Day By Day

Tuesday, December 27, 2005

Port Deposit

I've received a couple of queries regarding Port Deposit, the village on the Susquehanna River pictured in my Christmas post. I also drove past it just a couple of hours ago as "She Who Must Not Be Named" and I returned from New York, where we had spent the day traipsing around to museums [and in her case, museum shops]. So it's on my mind.

Here's a broader view of the village, from Chesapeake Bay Magazine [here].

The accompanying article explain's the village's name this way:

Port Deposit (originally called Creswell's Ferry) reportedly got its name from the fact that mountains of lumber were once rafted downriver from upstate Pennsylvania and "deposited" at the town's wharves. Huge rafts or "arks"-some of them up to 100 feet long with a 20-foot beam were cobbled together from logs and crudely shaped into double-ended vessels steered with a single 40-foot sweep. In 1826, for instance, some 1,500 arks arrived in town, carrying coa1, lumber, flour and whiskey from the uplands. One "raftsman" claimed that the downriver trip took three hours from where he lived, and that he would walk 28 miles to get back home the same day, to be ready for the next morning's trip. That's a heck of a commute by today's standards, but supposedly there were a number of taverns along the way where a fellow could rest his weary feet and, um, re-hydrate. Of course, the arks couldn't go upstream, so they were broken up and sold as lumber. Many of the older Port Deposit homes, in fact, were built from the logs harvested from the abandoned arks. (Today's remodelers have a time of it when they discover the wall they want to alter is actually 14 inches thick.)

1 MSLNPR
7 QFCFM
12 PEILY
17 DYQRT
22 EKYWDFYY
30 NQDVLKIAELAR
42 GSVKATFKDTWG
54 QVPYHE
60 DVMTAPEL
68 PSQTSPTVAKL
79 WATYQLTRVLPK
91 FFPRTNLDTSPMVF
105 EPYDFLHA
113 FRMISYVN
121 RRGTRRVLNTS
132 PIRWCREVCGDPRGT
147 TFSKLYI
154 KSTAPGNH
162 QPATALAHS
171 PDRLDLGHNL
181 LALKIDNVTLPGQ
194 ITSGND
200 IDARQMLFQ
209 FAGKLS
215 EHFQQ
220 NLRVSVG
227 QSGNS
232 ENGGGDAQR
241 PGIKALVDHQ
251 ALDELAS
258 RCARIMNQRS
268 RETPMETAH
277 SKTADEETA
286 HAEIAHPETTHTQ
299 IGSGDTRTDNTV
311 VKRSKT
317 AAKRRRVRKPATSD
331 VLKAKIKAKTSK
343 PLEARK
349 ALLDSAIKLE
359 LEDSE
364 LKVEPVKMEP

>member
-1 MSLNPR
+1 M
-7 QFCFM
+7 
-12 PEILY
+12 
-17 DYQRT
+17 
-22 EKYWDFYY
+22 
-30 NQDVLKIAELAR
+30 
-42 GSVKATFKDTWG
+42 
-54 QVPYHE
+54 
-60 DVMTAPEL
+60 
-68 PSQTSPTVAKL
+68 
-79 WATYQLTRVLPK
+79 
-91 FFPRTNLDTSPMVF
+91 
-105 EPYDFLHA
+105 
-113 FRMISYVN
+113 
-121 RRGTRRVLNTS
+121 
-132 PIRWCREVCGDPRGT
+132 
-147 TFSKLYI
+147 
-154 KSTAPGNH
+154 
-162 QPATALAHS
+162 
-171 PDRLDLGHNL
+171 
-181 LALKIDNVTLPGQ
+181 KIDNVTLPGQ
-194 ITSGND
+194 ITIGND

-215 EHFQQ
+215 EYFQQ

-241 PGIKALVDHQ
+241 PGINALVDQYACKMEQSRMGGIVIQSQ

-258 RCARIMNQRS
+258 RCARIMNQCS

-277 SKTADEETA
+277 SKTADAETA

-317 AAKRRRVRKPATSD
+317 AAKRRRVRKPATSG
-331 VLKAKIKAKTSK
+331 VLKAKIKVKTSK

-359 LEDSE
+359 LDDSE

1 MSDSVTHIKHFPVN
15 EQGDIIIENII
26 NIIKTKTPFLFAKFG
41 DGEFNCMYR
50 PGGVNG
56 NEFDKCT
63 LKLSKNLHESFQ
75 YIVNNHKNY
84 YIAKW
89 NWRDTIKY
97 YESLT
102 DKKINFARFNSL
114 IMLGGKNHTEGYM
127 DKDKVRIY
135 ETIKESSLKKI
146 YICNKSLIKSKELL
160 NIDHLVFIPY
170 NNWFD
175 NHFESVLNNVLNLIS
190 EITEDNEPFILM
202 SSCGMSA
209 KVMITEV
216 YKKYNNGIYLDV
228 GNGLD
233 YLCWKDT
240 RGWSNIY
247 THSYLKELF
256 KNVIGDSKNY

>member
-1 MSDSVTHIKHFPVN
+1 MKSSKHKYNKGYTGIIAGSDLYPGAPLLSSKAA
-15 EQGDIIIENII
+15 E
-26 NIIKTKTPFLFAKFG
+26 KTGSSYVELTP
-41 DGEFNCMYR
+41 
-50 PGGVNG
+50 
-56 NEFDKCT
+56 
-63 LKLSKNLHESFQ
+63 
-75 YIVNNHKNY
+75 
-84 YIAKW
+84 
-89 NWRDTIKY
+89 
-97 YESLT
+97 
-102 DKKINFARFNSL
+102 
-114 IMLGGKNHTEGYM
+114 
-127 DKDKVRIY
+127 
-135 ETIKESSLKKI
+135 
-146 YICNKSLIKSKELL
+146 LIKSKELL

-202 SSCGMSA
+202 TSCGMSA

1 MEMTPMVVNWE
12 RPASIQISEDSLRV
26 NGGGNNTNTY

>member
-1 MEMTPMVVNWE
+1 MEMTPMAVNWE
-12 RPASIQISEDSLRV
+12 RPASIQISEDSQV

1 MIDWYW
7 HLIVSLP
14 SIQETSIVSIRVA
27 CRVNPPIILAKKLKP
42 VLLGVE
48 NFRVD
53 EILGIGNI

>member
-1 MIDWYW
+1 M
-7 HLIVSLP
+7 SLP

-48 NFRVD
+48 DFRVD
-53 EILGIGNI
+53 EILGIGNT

Oh, one more thing people might find of interest -- Port Deposit is downriver from Three Mile Island.

I might also point out that there are several towns in Maryland and Pennsylvania associated with the word "deposit." In an earlier post I referred to a restaurant in the town of "Union Deposit" near Harrisburg, PA. They all seem to be former river or canal ports associated with the lumber trade.

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